Kinematic Comparison of Successful and Unsuccessful Instep Kick in Indoor Soccer
Naghme Gheidi and Heydar Sadeghi
DOI : 10.3844/ajassp.2010.1334.1340
American Journal of Applied Sciences
Volume 7, Issue 10
Problem statement: Kicking is one of the most important skills in indoor soccer. Kicking accuracy is an important component of this skill. The instep kick is often used when tacking a penalty kicks, as a combination of increased ball speed and kick accuracy can be maintained. The purpose of this research was to compare selected kinematic parameters of the kicking foot during the performance of successful and unsuccessful penalty kick from a 6 m distance. Approach: Fourteen right footed elite players (seven males and seven females) with an average age of 23±1.7 and 23±2.4 years, height of 182.2±4.73 and 160.7±4.84 cm, weight of 72.4±4.04 and 53.7±4.33 Kg respectively, were selected. For sampling, a kinemetrix 3D motion analyzer with 3 cameras (50 Hz), was used. In the center of the indoor soccer gate a target with a 1 meter radius was marked. The kinematic parameters of successful and unsuccessful kicks were compared by using independent t-test. The level of significance was set to α = 0.05. Results: The results of analysis showed that the values of maximum linear velocity of ankle, knee, the mean value of velocity prior to the kick, angle of the ankle and mean value of angular velocity of the shank and thigh in women before the kick and, the linear velocity of toe, ankle, angular velocity of shank, thigh at the time of impact, the maximum and mean value of velocity in follow through in men before the kick was significantly higher in the unsuccessful kicks than the successful ones. Conclusion: Accurate kicks have lower linear as well as angular velocity compared to the unsuccessful kicks. However, these differences are more pronounced before the kick in women at the time of impact and after the kick in men.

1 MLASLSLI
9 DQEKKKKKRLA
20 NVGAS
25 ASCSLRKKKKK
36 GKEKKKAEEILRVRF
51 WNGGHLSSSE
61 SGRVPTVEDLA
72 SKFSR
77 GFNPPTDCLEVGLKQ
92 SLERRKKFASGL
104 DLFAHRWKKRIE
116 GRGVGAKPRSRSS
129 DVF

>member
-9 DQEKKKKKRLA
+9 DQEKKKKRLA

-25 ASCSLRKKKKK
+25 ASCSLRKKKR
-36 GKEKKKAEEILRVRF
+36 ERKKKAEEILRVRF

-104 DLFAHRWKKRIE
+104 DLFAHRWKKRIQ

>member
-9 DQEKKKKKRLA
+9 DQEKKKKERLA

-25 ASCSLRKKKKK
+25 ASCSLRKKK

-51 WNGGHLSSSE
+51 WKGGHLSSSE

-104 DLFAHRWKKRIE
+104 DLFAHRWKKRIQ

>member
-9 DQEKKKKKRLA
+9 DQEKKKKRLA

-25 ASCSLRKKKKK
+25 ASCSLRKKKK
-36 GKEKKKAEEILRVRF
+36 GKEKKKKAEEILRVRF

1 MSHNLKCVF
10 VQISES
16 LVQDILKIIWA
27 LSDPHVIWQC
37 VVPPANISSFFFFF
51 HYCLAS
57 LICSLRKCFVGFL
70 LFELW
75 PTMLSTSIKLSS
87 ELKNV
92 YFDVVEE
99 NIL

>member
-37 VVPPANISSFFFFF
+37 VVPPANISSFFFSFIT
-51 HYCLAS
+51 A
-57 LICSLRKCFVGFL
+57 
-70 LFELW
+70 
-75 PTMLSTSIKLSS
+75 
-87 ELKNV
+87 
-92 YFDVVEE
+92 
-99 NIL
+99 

© 2010 Naghme Gheidi and Heydar Sadeghi. This is an open access article distributed under the terms of the Creative Commons Attribution License, which permits unrestricted use, distribution, and reproduction in any medium, provided the original author and source are credited.